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Featured Blu-ray / DVD Review: Sinister

February 19th, 2013

Sinister - Buy from Amazon: DVD or Blu-ray

Sinister is a horror film that opened early in October. Its early reviews were incredible, but by the time it opened its Tomatometer Score fell to just over the overall positive level. This suggests the studio was able to show the film to genre critics, who were more likely to give the film a positive review, before the overall community saw it. I don't begrudge them for doing this. After all, it makes total sense for the studio to want the early good reviews and the genre critics are the ones mostly likely to jump at the chance to review a horror film. And in the end, it still earned good reviews. But does this mean it will be seen as a classic by fans of the genre and only okay by others? And is an okay horror film still worth picking up for casual fans of the genre.

The Movie

The film begins with a super 8 film that shows a family of four being killed by being hanged in a tree, while the murderer is off screen.

After that, we go to the modern day with Ellison Oswalt moving in with his wife, Tracy, and their two kids, Trevor and Ashley. The kids are not thrilled about having to leave their old home, their old school and old friends. However, Ellison says he needed to move to help write his new book. He does promise his daughter that after he writes his book, if they don't like it there, they will move back.

While they are moving in, there are a couple of cops waiting on the other side of the street. Ellison is a true crime writer, and one of the cops wants an autograph. When the Sheriff arrives, he's not too pleased the cops are going to bother the family looking for an autograph. The Sheriff is not a fan of Ellison's work. Ellison writes about true crime and in a previous book, he got some facts wrong and his theory led to the killer getting out of jail. This pretty much killed Ellison's career, so he's hoping revitalize his career with this book, which is why he moved to this town. In fact, this is why he moved to this house. It is this house that was the scene of the crime we saw on film at the beginning of the film. (Of course, Ellison didn't tell his family this.) We also learn in this conversation that there was a fifth member of the family, Stephanie, who wasn't among the victims, but is now missing and presumed dead. If he can figure out where Stephanie is, he will be back on top.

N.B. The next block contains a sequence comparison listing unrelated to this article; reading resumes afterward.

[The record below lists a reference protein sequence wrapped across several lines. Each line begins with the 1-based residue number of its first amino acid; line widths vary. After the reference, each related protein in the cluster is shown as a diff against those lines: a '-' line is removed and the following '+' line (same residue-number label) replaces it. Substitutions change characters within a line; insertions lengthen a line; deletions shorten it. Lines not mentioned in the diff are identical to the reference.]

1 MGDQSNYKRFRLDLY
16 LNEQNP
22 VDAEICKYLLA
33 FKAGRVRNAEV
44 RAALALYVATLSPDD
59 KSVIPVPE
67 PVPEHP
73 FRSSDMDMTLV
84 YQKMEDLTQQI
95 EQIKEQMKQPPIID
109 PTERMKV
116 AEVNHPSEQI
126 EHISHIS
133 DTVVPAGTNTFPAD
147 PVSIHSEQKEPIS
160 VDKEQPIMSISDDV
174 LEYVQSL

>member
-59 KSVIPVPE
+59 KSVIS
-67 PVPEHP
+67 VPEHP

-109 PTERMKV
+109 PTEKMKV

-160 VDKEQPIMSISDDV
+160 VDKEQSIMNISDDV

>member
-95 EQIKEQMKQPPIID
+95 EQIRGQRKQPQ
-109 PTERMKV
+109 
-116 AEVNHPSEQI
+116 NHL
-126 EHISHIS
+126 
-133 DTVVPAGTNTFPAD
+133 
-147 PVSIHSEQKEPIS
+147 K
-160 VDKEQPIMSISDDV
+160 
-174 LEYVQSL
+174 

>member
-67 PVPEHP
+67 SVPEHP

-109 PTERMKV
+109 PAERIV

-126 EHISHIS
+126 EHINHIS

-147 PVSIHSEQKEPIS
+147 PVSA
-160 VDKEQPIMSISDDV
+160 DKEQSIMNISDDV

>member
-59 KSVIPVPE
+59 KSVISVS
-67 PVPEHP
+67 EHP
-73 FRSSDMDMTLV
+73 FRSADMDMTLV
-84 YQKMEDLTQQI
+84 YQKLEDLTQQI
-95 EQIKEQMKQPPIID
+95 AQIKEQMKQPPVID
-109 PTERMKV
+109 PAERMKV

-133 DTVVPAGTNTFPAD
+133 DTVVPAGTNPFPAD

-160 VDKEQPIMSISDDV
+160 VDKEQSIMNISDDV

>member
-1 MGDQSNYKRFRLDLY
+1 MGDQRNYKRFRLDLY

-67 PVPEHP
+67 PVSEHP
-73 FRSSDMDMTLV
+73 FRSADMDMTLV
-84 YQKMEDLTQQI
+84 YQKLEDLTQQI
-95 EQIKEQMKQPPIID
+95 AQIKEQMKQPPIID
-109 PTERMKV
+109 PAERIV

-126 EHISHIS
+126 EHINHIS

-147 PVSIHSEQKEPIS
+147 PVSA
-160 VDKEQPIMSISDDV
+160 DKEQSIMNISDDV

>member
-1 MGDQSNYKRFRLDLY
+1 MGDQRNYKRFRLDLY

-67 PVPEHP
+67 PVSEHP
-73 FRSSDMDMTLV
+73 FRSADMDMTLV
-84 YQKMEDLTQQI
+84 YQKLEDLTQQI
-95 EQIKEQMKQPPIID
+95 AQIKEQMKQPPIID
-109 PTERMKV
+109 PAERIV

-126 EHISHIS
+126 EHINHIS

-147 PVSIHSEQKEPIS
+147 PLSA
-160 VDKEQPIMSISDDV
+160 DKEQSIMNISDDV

Shortly after moving in, Ellison is putting some things in the attic, he comes across a lone box and inside he finds an old film projector and several reels of super 8 film with innocuous titles like, Family Hanging Out '11 and BBQ '79. When he watches the first film, it starts out like a simple family film, shot by an unknown person, but then it shows the murder we saw at the beginning. Disturbed, he beings to watch the other films, and they all start the same, with an unknown person filming a family together, before the family is murdered on film. At first it is disturbing enough for him to call the police. It is evidence of a crime, after all. However, he decides he really needs something big for his next book, and this could be it. The next day, Ellison continues to look at the films and while watching Pool Party '66, after seeing a family drowned in their pool, he sees a figure in the pool. The evidence is partially destroyed when the film projector melts the film, but it is his first lead into this mystery.

Meanwhile, there are some family issues. Trevor has had night terrors for a while, and the stress of the move as set them off. He also gets into trouble on his first day of his new school. (He found out about the murders his father is writing about.) This doesn't make his wife very happy.